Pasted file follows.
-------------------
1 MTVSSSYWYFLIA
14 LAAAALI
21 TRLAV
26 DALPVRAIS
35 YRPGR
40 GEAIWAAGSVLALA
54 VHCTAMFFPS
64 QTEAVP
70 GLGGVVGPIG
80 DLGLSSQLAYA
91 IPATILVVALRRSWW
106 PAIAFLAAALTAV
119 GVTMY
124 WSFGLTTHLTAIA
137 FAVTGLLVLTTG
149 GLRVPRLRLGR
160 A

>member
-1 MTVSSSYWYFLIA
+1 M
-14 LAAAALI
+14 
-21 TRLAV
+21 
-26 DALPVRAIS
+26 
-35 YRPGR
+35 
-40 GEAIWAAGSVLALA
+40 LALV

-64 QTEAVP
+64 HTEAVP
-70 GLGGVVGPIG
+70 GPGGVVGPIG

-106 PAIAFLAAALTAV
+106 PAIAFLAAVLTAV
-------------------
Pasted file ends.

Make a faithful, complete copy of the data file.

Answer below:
1 MTVSSSYWYFLIA
14 LAAAALI
21 TRLAV
26 DALPVRAIS
35 YRPGR
40 GEAIWAAGSVLALA
54 VHCTAMFFPS
64 QTEAVP
70 GLGGVVGPIG
80 DLGLSSQLAYA
91 IPATILVVALRRSWW
106 PAIAFLAAALTAV
119 GVTMY
124 WSFGLTTHLTAIA
137 FAVTGLLVLTTG
149 GLRVPRLRLGR
160 A

>member
-1 MTVSSSYWYFLIA
+1 M
-14 LAAAALI
+14 
-21 TRLAV
+21 
-26 DALPVRAIS
+26 
-35 YRPGR
+35 
-40 GEAIWAAGSVLALA
+40 LALV

-64 QTEAVP
+64 HTEAVP
-70 GLGGVVGPIG
+70 GPGGVVGPIG

-106 PAIAFLAAALTAV
+106 PAIAFLAAVLTAV